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Help me block out the sun!
March 15, 2012 10:55 AM   Subscribe

I need a way to block sunlight (UVA/UVB) on the driver's side window of a car while I'm driving. Difficulty: I'm driving.

I've got an annoying case of PMLE this year, and the sun rash keeps showing up on the top of my right forearm and the inside of my left -- the culprit is obviously the car.

Can anyone recommend a window shade/tint that'll block UVA/UVB while still allowing me to see out? Visibility is important -- I don't want to hit anybody because I can't see. I'd be OK with getting the windows professionally tinted if necessary, but PMLE is (hopefully) a temporary thing and it seems like there might be a press-on / roll-down solution, so I figured I'd ask the hivemind first. Recommendations for window tinting are also welcome!
posted by vorfeed to Shopping (18 answers total) 1 user marked this as a favorite
 
I thought all modern car windows already had a UV coating on them? Wouldn't we all be horribly sunburned on one side otherwise?
posted by starvingartist at 10:57 AM on March 15, 2012


Fobby moms like mine wear sun sleeves on their arms while driving.
posted by peachfuzz at 11:00 AM on March 15, 2012 [6 favorites]


Can you just wear sunscreen?
posted by 200burritos at 11:04 AM on March 15, 2012


I thought all modern car windows already had a UV coating on them? Wouldn't we all be horribly sunburned on one side otherwise?

I'm pretty sure they do, but unfortunately my sun sensitivity right now can best be described in terms between "ha-ha-you're-fucking-kidding-me" and "infinite". What's on the car is clearly enough to prevent normal sun reactions, but not this one.

Same with the sunscreen: I'm wearing 50-70 SPF UVA/UVB baby sunscreen, a long-sleeve shirt, an SPF-treated hat, and a hoodie. This seems to work when I'm on foot, but driving for a couple hours in the sun is still causing a breakout (also, driving in 3 layers in the sun kind of sucks).
posted by vorfeed at 11:14 AM on March 15, 2012


starvingartist, the laminated glass used in windshields filter out ~95%UVA-UVB, the non laminated side windows blocks most of UVB, but only filters about 30%-40% UVA. It's why sun shinning trough the driver's side will slightly activate transition lenses.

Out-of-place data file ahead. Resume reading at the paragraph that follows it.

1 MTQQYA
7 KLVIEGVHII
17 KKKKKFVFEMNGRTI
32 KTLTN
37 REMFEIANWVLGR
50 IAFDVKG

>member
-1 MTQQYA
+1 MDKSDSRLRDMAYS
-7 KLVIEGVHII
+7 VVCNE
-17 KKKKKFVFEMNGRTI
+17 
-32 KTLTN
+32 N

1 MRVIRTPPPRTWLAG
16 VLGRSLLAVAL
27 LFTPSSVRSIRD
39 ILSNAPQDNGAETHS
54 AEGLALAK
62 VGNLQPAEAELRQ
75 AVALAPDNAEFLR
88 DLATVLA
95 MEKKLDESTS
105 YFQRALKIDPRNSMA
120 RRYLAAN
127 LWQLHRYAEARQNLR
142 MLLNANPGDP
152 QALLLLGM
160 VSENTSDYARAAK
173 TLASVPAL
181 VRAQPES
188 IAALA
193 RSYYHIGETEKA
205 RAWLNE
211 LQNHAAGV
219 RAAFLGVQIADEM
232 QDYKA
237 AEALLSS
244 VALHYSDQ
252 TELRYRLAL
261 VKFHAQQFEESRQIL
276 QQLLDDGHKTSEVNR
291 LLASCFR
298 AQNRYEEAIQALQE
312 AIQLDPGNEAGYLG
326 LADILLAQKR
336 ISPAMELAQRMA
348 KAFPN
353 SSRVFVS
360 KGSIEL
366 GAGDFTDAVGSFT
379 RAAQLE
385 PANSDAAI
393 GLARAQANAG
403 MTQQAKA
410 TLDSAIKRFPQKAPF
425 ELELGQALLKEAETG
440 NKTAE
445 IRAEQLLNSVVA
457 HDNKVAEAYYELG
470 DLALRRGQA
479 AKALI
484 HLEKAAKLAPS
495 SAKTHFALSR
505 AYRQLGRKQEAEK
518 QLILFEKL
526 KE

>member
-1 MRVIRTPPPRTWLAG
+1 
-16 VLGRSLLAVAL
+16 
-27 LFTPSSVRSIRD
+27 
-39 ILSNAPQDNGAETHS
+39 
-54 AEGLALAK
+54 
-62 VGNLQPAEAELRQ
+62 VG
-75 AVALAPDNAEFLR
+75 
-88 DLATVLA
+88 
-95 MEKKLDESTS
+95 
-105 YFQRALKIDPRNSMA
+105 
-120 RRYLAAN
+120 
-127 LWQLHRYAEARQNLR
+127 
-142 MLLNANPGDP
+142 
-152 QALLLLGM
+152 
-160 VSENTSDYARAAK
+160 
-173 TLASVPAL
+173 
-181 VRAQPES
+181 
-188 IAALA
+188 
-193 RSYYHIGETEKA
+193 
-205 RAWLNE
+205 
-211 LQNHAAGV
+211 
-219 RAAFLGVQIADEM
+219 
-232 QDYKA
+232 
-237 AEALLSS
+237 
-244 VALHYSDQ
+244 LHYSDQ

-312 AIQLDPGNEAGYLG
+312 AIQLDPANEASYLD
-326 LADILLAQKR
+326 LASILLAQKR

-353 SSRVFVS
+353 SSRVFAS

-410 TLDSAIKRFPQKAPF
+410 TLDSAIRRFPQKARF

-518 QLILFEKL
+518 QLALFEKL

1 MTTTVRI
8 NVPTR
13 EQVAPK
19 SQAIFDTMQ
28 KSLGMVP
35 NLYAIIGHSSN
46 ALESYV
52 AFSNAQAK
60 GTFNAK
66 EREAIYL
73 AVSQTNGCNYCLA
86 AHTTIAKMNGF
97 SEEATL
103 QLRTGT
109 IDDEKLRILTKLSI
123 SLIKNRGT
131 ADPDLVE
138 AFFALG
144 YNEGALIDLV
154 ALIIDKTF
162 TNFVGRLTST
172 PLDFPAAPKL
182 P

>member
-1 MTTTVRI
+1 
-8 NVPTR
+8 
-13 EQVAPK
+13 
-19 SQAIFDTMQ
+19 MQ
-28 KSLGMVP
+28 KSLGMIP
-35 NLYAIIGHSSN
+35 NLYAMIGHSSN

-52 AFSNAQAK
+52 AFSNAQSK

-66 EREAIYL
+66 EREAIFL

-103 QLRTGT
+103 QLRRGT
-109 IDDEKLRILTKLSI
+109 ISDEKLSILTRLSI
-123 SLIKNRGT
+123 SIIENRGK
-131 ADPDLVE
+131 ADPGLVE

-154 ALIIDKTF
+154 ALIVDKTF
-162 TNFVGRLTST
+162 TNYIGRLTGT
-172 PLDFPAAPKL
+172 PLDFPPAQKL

To the question at large, you can get another 20-30% UVA protection by tinting the side window, just make sure it complies with any local and federal laws regarding viability. Don't know the costs, but local auto shops will be able to help.

partial cite
posted by edgeways at 11:17 AM on March 15, 2012 [1 favorite]


I have no idea of the efficacy of this product, but it was recommended to me by a friend who (like me) has issues with photosensitivity. Because I am lazy I have not purchased it, so can't give a trip report.
posted by Sidhedevil at 11:27 AM on March 15, 2012


Check with your local laws, but some areas allow otherwise-forbidden levels of side window tinting if you have a doctor's note explaining it's for a verified medical reason, sorta equivilent to the doctor's note for handicapped hang-tags/licence plates etc.
posted by easily confused at 11:42 AM on March 15, 2012


Baby stores often have peel and stick style tinting. Amazon has something similar.
posted by PorcineWithMe at 12:52 PM on March 15, 2012


This is off subject a bit but are you taking vitamin A supplements. It can cause sensitivity to the sun. A friend of mine would break out in a rash if she was in the sun more than a 5 minutes and that was the cause. She quit taking it and was back to normal within a week or two. You might want to check any medications/supplements to see if that's a side effect.
posted by stray thoughts at 1:50 PM on March 15, 2012